After a nine-day losing streak, U.S. equity markets saw a sharp reversal in momentum on Monday sparked by an announcement over the weekend that Democratic presidential nominee Hillary Clinton would not face criminal charges related to ongoing controversy around her email use.
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The Dow Jones Industrial Average jumped 371 points, or 2.08% to 18259 – its best presidential Election Day eve performance since 1932, according to data from Dow Jones. The S&P 500 advanced 46 points, or 2.22% to 2131, while the Nasdaq Composite gained 119 points, or 2.37% to 5166. All 11 industry sectors were in positive territory as health care, financials, and tech led the way higher.
The surge came a day after FBI Director James Comey, in a letter to Congress, said a review of a new batch of Clinton emails did not change the agency’s July conclusion that no changes were necessary in an investigation of her use of a private email server while she served as Secretary of State. The decision came two days before voters head to the polls to cast their ballots for the next president.
Wall Street’s momentum put the major averages on track for their biggest gains in eight months; just one session after the S&P capped its longest losing streak since 1980.
The markets view Clinton as a status-quo candidate, while Republican nominee Donald Trump's stances on foreign trade and immigration are believed to be more uncertain. With questions around Clinton’s emails seemingly put to bed, financial markets are likely to double down on the probability she will win the election, said Luke Hickmore, senior fixed income fund manager at Aberdeen Asset Management.
“No one should conclude that this campaign is over or that Hillary is going to win, though,” he said. “Financial markets are edging toward Clinton largely because of polling, and we saw in the U.K.’s Brexit referendum how wrong that can be. The memory of that referendum should loom large in investors’ memories.”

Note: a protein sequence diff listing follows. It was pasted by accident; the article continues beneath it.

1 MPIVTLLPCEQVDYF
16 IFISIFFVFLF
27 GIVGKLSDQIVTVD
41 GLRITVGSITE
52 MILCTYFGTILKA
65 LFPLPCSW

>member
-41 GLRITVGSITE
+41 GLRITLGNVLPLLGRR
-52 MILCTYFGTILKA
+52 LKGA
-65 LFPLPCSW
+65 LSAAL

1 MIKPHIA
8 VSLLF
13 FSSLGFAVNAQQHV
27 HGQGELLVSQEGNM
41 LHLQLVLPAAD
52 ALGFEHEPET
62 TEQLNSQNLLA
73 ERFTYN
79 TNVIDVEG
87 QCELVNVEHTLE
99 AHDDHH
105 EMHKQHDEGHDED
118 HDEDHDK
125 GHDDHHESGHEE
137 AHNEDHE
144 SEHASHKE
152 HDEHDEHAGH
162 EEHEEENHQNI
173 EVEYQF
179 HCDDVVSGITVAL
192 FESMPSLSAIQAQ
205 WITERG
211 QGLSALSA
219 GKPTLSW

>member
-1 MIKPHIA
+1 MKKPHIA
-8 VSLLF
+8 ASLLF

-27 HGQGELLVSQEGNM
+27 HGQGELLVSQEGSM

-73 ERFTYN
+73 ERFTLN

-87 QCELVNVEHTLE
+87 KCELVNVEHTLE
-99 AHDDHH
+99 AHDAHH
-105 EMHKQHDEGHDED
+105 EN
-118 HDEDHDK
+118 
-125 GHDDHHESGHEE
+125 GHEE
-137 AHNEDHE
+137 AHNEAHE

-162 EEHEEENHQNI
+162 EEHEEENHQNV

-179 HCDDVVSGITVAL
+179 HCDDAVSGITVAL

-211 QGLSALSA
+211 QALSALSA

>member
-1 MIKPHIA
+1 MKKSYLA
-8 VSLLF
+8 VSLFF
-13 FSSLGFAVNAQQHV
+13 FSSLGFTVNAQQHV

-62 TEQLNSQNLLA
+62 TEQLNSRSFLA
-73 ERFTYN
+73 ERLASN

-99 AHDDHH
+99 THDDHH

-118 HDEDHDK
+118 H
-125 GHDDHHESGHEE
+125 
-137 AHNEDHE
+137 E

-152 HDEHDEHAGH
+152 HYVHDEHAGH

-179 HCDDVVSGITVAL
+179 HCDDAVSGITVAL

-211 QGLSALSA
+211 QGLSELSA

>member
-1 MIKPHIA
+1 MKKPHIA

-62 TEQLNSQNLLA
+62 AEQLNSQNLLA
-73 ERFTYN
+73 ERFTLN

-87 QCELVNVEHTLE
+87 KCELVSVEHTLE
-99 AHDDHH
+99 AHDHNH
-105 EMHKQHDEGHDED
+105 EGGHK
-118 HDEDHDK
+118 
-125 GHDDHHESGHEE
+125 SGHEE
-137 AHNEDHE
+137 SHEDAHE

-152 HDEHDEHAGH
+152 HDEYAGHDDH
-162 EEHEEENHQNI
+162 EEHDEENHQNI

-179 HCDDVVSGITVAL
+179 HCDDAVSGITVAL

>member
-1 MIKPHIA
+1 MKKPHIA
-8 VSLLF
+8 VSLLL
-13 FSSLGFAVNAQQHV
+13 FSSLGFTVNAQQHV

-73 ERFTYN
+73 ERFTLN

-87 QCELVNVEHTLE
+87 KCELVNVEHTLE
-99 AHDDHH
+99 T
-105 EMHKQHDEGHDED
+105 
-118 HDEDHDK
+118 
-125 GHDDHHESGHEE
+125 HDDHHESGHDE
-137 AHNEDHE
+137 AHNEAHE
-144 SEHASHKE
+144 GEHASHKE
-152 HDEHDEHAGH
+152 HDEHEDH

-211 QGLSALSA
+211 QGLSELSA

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Clinton’s lead Trump widened in the latest RealClearPolitics average. Her 1.7-point lead on Friday moved to 2 points on Monday following the FBI’s announcement.
With Clinton expanding her lead in the polls, the Mexican peso rose the most against the U.S. dollar in four weeks. In recent months, the peso’s moves have emerged as Wall Street’s favorite proxy for betting on the U.S. presidential race. Meanwhile, against a basket of global currencies, the greenback rose for the first time in five days.
With risk assets back in favor, investors bid up the price of crude, which six-straight sessions of losses. West Texas Intermediate rose 1.86% on Monday to $44.89 a barrel, while Brent traded up 1.25% to $46.15 a barrel.
Safe havens saw selling pressure as the price of gold saw its biggest decline in five weeks. The precious metal slipped 1.9% to $1,278 a troy ounce, while silver also declined 1.19% to $18.12 a pound. Investors piled out of government debt as the yield on benchmark 10-year U.S. Treasury bonds rose to 1.83%. Yields move in the opposite direction of prices.
Meanwhile, the market’s gauge of expected volatility over the next 30 days saw its first down day in 10 sessions, snapping its longest-ever streak of gains. The VIX, commonly referred to as Wall Street’s fear gauge, spiked to 22 last week, but slipped on Monday to 18.7.
While the presidential election has dominated the conversation and swayed the market’s direction, once a winner is determined, the most likely outcome is continued gridlock in Washington, said Jason Pride, Glenmede director of investment strategy.
“Election results may affect markets near term, however, regardless of election results, gridlock is likely to prevail…investors should be wary of any large moves in industries or sectors due to the election outcome. Gridlock means the president-elect may not be able to accomplish all they desire,” he said.
Using history as a guide, CFRA’s chief investment strategist, Sam Stovall, said stock market performance in election years have averaged weaker returns than on non-election years thanks to campaign fatigue. On average the S&P 500 booked 2% gains, however during years in which an incumbent president or party took the White House, gains were trimmed to 1.7%.